August 29th, 2011 // 2:00 pm @ Oliver DeMille
This article in The Atlantic by Don Peck is a must-read for those who are interested in the future of American freedom and prosperity. Highlights from the article include:
- The United States is “now composed of two distinct groups: the rich and the rest. And for the purposes of investment decisions, the second group” doesn’t matter.
- The new name for this state of society, coined by three analysts at Citigroup, is “plutonomy.”
- “A 2010 Pew study showed that the typical middle-class family had lost 23 percent of its wealth since the recession began, versus just 12 percent in the upper class.”
- The lifestyles of non-professional college graduates now more closely resemble those of high-school dropouts than of the professional class.
- The meritocracy is increasingly only a meritocracy of the upper classes.
- “Among the more pernicious aspects of the meritocracy is the equation of merit with test-taking success.”
- “For the most part, these same forces have been a boon, so far, to Americans who have a good education and exceptional creative talents or analytic skills.”
- Most Americans don’t want the middle class to disappear or continue to shrink, and such a development would certainly bring a drastic change to the people-based freedom that has characterized the historical successes of the United States.
- These trends, and the growing divide between the rich and the rest, are increasing the longer the economy remains sluggish.
Peck gives a number of suggestions for improving this situation, including:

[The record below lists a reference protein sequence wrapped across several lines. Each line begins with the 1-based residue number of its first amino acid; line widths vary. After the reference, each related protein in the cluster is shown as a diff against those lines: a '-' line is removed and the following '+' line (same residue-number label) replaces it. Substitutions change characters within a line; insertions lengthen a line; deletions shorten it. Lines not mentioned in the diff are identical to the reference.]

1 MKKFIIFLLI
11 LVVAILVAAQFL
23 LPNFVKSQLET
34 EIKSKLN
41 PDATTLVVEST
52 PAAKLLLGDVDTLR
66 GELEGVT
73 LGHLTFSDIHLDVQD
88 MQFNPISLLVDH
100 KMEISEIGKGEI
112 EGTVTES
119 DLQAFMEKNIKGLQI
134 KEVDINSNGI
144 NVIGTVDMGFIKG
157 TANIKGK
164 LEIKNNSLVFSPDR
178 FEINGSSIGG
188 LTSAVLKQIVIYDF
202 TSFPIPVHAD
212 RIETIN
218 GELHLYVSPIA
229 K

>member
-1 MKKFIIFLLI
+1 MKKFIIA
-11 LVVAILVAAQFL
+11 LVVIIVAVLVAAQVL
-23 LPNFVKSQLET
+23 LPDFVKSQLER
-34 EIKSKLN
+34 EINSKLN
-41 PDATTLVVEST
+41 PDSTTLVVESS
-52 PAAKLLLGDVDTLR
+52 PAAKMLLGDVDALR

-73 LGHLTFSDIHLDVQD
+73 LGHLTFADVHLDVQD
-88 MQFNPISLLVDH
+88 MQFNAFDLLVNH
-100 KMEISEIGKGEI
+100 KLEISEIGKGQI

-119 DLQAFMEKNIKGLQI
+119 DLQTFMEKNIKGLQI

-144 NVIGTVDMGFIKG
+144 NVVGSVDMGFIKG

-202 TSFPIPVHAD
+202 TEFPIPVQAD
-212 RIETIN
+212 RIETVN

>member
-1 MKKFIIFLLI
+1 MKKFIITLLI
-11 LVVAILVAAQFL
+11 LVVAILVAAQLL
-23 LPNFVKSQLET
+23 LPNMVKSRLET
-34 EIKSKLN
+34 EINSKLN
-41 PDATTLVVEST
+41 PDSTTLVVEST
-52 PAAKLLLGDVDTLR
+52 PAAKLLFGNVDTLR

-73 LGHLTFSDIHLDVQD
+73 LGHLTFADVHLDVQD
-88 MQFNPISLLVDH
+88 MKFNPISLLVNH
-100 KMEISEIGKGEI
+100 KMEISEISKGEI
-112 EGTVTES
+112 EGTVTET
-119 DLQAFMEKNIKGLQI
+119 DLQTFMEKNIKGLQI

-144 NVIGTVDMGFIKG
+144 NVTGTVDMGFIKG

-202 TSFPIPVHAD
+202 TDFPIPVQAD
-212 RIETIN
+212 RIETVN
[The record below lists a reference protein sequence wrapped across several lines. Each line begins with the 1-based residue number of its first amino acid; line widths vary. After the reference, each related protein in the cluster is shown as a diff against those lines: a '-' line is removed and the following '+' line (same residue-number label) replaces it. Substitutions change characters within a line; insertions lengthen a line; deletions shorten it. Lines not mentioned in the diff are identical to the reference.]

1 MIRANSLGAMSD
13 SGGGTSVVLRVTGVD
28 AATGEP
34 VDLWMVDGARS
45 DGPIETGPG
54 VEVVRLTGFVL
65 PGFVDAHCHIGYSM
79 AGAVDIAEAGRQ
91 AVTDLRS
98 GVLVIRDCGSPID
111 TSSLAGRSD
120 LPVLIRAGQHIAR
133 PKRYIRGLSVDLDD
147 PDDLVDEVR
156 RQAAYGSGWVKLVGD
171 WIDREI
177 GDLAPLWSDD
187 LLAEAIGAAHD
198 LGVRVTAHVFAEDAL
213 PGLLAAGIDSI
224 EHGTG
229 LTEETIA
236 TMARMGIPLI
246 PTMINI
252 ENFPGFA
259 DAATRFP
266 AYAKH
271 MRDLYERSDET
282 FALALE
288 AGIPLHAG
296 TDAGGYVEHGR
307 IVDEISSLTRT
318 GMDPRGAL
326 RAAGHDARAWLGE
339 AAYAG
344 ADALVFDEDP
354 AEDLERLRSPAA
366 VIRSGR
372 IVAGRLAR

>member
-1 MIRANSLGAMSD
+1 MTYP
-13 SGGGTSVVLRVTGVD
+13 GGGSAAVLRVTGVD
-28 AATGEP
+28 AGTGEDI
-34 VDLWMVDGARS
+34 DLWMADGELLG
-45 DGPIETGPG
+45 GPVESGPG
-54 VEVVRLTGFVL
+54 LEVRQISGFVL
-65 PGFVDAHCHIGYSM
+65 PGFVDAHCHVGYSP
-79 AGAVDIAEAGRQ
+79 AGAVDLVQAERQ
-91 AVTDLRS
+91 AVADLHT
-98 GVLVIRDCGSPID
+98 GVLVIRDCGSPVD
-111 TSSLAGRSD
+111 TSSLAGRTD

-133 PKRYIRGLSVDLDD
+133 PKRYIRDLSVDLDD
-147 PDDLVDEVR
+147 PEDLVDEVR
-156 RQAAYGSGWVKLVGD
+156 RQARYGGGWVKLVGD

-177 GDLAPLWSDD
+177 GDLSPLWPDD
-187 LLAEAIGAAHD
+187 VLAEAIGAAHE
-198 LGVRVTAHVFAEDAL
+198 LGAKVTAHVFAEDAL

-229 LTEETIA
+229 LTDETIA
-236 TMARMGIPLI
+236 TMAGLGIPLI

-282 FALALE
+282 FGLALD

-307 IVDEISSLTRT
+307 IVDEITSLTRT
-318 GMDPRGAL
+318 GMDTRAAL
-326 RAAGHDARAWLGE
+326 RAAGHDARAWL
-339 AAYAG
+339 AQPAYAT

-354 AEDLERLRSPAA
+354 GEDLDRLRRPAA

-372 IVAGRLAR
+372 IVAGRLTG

- Increasing the funding for effective job training and education.
- “Removing bureaucratic obstacles to innovation is as important as pushing more public funds toward it.”
- Changing our public policy to accelerate innovation.
- Significantly improving our schools.
- Creating clear paths of training and skilled work for those who don’t go to college.
- Altering current immigration policy to allow more “creative, highly skilled immigrants” to come to the U.S. more easily.
Whether or not you agree with Peck’s recommendations, one reality is clear: The success of these things ultimately depends on incentivizing entrepreneurship, innovation, creativity and economic growth.
By spurring significant economic growth, we will directly and indirectly address most of our national economic problems.
On the other hand, if government policies continue to thwart major innovation and growth, little can be done.
Peck makes a case for higher taxes, but hardly mentions that Washington has a serious spending problem.
Democrats typically argue for tax hikes, while Republicans now mostly champion spending cuts.
Most Independents, in contrast, would likely support both—as long as the tax hikes on the professional class were used not to increase or maintain federal spending but rather to directly help put America’s financial house back in order.
Whatever your view on this debate, it is a discussion desperately needed right now.
Too much of the rhetoric on this topic is just that—two sides deeply entrenched and firmly committed to one view only.
We need fresh ideas and inspiring leadership to move beyond this gridlock.
With all this said, Peck’s article is mandatory reading. Every American should think about its main points.
Most will find things to disagree with, perhaps, but the dialogue is needed.
If the middle class is to survive and thrive, it must increase its role of deeply considering, thinking about and making its views felt on important economic and other national issues.
Freedom only works when involved citizens of all socio-economic levels actively participate in such important national discussions.
He is the co-author of New York Times, Wall Street Journal and USA Today bestseller LeaderShift, and author of A Thomas Jefferson Education: Teaching a Generation of Leaders for the 21st Century, and The Coming Aristocracy: Education & the Future of Freedom.
Oliver is dedicated to promoting freedom through leadership education. He and his wife Rachel are raising their eight children in Cedar City, Utah.